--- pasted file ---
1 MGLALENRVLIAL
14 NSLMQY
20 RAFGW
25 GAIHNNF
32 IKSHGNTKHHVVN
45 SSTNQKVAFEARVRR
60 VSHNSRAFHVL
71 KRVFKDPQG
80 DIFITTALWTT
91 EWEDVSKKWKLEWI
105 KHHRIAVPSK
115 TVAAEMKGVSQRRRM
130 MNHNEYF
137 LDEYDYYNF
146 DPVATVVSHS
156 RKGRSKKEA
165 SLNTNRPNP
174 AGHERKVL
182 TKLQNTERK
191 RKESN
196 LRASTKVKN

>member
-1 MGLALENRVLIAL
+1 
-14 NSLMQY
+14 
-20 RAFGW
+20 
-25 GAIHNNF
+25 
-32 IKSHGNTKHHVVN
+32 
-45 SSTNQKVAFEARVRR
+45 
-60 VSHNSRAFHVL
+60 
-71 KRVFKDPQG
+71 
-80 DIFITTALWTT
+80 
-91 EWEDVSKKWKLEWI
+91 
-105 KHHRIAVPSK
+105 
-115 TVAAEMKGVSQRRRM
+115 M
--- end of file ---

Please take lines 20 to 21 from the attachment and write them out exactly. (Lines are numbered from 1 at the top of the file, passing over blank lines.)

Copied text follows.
191 RKESN
196 LRASTKVKN